Architecture Exploration of Processors and SoC to trade off power and performance 5
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RTL Power Analysis and Verification

RTL Power Analysis and Verification
by Paul McLellan on 03-22-2011 at 11:13 am

“Power is the new timing” has almost become a cliché. There are a number of reasons for this, not least that increasingly it is power rather than anything else that caps the performance that a given system can deliver. Power is obviously very important in portable applications such as smartphones because it shows through directly in parameters like standby-time and talk-time that consumers use to guide their purchases. But even tethered applications are increasingly limited by power, either at the chip level for factors like being able to use a cheap package, or at the massive system level where server farms are increasingly limited not by the size of the systems but the ability to get enough power into and out of the building.

In the past we had a big tool for fixing power issues: lower the supply voltage. But we can no longer do that for various technical reasons around leakage and noise margin.

Power is a chip level problem that must be addressed at multiple levels to be effective. Since power needs to analyzed early in the design cycle, the first issue is being able to analyze power at the RTL level so that the effectiveness of various potential changes can be evaluated.

The arsenal of weapons that can be brought to bear on power reduction include:

Multi-voltage threshold libraries Since leakage current is an increasing part of the problem, it is good to use high-threshold, low-leakage, low-performance cells on non-critical nets, and keep the low-threshold, high-leakage, high-performance cells for the timing critical parts of the design. Early in the design an estimate of the ration of the two cell-types can be used to guide computation of power consumption since the precise selection of cells will be done by the synthesis tool later.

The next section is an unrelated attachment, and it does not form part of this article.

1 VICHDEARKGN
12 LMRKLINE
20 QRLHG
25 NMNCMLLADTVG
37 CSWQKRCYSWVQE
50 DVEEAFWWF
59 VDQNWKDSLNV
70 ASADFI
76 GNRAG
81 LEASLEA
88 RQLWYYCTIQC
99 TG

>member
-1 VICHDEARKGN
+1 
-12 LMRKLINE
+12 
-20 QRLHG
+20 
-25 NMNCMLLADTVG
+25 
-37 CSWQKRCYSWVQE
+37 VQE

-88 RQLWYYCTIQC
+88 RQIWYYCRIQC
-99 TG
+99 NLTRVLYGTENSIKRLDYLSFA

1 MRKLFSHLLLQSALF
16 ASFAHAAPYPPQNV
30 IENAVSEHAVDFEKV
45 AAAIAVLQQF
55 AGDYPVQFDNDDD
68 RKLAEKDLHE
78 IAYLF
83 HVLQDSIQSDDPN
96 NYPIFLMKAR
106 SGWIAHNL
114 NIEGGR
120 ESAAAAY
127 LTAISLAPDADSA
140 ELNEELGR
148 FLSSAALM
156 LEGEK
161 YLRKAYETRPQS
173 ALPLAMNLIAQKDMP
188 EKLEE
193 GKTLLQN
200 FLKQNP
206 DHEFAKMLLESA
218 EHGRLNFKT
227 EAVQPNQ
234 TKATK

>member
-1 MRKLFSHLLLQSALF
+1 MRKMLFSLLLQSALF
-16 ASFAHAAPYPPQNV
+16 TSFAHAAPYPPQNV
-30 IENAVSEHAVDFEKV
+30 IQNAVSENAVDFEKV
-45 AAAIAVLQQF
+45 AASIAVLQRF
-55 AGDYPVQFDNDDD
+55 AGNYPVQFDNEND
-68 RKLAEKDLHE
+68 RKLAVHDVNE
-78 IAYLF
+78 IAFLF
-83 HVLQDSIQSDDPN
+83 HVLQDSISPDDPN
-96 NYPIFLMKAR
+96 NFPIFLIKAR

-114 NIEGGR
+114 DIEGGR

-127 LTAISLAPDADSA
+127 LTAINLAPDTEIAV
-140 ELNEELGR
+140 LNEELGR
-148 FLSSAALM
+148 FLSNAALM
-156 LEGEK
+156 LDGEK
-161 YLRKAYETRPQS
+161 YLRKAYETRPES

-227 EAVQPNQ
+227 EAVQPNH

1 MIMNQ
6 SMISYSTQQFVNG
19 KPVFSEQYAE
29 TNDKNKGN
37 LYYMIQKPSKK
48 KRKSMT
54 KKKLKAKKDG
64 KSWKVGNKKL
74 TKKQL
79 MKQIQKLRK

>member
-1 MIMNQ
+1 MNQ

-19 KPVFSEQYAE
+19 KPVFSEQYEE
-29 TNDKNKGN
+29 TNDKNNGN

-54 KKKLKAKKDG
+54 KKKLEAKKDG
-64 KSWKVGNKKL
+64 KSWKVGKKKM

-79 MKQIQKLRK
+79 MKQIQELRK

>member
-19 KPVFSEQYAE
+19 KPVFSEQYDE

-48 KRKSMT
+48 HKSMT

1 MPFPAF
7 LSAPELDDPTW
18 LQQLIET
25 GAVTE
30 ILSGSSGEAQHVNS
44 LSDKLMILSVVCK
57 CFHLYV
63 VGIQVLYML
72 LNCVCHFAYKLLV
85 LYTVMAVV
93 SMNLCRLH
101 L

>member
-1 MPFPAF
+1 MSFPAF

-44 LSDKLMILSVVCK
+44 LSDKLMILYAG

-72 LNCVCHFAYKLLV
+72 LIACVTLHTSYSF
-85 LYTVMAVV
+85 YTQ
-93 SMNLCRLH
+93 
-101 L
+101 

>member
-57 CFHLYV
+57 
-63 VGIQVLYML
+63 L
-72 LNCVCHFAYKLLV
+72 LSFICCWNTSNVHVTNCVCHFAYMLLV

Voltage domainsOften some parts of the design are much more critical for power or timing than others and so the design can be separated into separate voltage domains. CPF and UPF standards are a way to capture this data and ensure that all tools handle level shifters and isolation cells properly. Of course, areas can be powered down too, but this is something above the level of the SoC itself, typically controlled by quite a high level of the control software (are we making a phone-call now? Is an mp3 being played?).

Clock gating In the past the golden rule was never to gate a clock. Instead, a register containing an unchanging value was looped back to its input through a multiplexor. Now, in the low power era, that structure is best replaced with a gated clock, especially if the register is large (since the clock can be gated for the entire register rather than for each flop in the register). There are further opportunities for power saving since a register fed by an unchanging register cannot change on the following clock cycle, for example.

Activity management Optimizing the clock is an important part of power management because clocks are the most active nets in the design (they change on every clock cycle, surprise) and they are large so also account for a lot of the capacitive load in the entire design. By gating clocks further up the clock-tree the power consumed in the clock itself can often be greatly reduced.

Verification Most of the changes discussed above require changes to the design that have the potential for error and so they need to be verified at both the netlist and the post-layout stages.

SpyGlass-Power takes in the design at the RTL stage, analyzes for power holes, suggests changes and even automatically fixes power issues. Packed with an integrated design creation environment, it offers designers a platform to create power-conscious RTL right from the very beginning of the design process.

References:
SpyGlass-power white papers

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